Australian flagHere in the Great Lakes region, the weather's turning colder, the leaves are just about all down now, and, yes, snow has been sighted. But Down Under, it's Spring. Bright green foliage, babbling brooks, and sunshine! Think warmer thoughts and try out some music by a few Australian composers.

Granted, a lot of Percy Grainger's music is based on English folk songs, and he did eventually become an American citizen, but he is still Australia's most famous composer. "Gum-sucking" in the title of The Gumsuckers March refers to the way people in Victoria, Australia, sucked on eucalyptus leaves for refreshment in the summer.
The Gumsuckers March (sample)
The Warriors (Music for an imaginary ballet) (sample)

Peter Sculthorpe (homepage here) is another whose music has spread far beyond the shores of Australia. The Kronos Quartet commissioned his String Quartet No. 11 "Jaribu Jabiru Dreaming," named for an Australian water bird in 1990, and he completed a Requiem for chorus, didjeridu, and orchestra in 2003.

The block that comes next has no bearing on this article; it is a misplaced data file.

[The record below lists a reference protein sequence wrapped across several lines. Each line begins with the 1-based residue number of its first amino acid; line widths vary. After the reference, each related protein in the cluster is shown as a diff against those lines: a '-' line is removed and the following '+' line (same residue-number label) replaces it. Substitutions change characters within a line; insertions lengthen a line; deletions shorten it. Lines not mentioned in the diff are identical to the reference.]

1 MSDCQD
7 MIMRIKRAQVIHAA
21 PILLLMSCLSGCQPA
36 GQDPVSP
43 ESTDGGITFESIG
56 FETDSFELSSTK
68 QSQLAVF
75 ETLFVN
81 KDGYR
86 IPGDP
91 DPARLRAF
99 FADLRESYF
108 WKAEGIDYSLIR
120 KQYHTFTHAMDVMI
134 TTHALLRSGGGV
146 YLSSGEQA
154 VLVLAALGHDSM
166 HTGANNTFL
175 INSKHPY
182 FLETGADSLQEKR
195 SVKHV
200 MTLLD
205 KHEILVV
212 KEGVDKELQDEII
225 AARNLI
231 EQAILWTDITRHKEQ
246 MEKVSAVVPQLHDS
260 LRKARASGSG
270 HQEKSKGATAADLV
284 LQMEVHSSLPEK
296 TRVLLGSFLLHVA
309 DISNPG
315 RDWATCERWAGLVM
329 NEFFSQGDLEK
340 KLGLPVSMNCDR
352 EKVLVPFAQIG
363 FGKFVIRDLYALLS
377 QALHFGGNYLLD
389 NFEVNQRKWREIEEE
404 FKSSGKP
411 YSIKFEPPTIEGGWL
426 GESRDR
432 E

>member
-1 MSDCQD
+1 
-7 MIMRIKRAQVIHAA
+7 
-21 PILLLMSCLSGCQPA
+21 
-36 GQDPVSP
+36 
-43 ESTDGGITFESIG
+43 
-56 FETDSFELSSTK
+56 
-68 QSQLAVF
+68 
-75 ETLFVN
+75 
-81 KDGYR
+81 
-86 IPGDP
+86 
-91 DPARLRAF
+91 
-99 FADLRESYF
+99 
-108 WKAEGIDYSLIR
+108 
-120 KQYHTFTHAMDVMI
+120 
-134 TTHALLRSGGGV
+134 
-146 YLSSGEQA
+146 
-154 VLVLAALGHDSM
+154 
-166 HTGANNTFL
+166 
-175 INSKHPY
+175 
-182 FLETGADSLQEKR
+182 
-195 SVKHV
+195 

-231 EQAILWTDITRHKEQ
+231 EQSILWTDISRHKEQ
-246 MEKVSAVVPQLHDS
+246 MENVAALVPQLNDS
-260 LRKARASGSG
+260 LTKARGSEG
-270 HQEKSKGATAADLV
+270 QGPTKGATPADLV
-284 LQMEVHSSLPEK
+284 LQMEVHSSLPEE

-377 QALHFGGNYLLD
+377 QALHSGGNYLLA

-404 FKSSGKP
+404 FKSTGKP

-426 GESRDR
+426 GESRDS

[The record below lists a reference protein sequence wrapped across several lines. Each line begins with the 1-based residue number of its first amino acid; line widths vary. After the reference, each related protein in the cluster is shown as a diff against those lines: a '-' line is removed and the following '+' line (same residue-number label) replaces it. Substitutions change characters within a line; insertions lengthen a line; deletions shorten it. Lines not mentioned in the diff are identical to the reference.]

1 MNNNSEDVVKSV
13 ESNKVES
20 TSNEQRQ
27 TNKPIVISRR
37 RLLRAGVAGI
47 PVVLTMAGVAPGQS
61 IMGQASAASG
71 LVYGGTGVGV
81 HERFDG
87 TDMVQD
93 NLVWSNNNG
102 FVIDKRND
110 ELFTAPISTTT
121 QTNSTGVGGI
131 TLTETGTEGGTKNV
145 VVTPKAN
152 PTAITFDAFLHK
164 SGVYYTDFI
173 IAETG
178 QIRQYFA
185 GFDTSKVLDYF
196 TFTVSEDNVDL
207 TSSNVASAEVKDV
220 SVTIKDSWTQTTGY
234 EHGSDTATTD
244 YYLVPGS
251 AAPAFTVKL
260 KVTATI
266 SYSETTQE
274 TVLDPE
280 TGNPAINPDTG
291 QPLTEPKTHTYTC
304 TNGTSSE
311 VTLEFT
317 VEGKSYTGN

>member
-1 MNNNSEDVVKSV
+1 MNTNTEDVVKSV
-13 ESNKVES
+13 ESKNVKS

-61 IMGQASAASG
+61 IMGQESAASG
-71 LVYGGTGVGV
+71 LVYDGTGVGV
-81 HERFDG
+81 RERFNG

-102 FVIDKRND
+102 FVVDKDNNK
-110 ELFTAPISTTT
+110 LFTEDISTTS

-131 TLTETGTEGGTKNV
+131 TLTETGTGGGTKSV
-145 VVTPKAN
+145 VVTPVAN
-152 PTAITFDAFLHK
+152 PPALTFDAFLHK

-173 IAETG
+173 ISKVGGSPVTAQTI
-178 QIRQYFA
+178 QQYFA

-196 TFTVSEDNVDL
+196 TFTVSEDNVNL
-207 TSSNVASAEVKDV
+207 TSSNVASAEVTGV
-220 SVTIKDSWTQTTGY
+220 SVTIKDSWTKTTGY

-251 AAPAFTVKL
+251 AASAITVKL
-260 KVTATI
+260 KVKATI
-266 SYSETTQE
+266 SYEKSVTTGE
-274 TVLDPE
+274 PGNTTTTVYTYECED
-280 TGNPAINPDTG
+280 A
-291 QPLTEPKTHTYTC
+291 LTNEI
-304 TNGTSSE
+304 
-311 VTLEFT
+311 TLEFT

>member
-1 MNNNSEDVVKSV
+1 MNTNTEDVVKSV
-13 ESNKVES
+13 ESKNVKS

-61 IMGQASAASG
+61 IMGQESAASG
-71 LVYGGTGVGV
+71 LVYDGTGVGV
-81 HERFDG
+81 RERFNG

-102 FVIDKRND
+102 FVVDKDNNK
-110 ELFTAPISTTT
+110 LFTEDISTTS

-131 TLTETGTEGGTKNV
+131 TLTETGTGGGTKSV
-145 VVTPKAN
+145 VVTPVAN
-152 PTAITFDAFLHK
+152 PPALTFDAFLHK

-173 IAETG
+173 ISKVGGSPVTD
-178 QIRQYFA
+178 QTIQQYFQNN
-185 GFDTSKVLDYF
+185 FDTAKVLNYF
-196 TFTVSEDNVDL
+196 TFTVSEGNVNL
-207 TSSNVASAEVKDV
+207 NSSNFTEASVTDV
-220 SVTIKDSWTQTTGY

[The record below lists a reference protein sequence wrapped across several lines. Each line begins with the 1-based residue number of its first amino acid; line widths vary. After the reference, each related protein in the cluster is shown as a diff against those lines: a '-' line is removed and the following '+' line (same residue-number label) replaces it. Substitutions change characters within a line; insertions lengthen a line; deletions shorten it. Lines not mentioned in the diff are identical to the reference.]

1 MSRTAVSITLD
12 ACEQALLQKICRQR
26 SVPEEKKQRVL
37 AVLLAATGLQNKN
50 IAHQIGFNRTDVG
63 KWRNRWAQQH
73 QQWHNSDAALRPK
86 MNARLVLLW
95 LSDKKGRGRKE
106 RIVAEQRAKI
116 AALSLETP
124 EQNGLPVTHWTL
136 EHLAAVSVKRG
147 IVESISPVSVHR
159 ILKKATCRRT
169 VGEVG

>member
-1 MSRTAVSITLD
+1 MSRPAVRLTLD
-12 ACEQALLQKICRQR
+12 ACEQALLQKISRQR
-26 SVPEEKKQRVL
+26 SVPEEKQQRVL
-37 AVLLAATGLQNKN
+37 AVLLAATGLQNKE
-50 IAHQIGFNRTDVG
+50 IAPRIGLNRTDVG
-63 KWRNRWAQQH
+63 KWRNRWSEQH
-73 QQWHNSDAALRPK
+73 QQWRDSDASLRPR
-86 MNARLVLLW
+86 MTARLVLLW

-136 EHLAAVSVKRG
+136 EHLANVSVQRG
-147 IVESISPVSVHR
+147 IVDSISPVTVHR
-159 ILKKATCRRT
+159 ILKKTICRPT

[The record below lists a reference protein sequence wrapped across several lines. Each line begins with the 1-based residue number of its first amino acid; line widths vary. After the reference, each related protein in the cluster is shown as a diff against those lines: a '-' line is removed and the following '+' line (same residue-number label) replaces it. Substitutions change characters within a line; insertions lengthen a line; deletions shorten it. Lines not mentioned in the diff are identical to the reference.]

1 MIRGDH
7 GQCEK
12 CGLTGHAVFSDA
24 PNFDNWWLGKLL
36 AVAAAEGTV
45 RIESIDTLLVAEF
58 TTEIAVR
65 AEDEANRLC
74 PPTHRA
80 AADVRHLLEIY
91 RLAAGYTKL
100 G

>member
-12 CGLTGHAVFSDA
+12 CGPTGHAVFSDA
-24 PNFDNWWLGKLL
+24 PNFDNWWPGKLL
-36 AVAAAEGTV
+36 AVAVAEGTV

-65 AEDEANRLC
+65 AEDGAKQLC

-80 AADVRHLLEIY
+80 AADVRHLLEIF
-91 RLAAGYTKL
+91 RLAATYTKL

String Quartet No. 11 "Jaribu Jabiru Dreaming": Deciso (sample)
Requiem: Sanctus (sample)

Two newer composers worth watching are Elena Kats-Chernin and Nigel Westlake. Kats-Chernin was actually born in Uzbekistan, but considers Australia her adopted home. Her most popular work is the music for the ballet Wild Swans, but her some of her other work, like Clocks (on her MySpace page) and her rags, are even more interesting.
Russian Rag (sample)

Nigel Westlake began his career as a clarinetist and has written film and television scores, but his writing for percussion has made him a bit of a star among that set. His Omphalo-Centric Lecture was an instant hit (no pun intended...or is it?).
Omphalo-Centric Lecture (sample)
Piano Trio: Movement 1 (sample)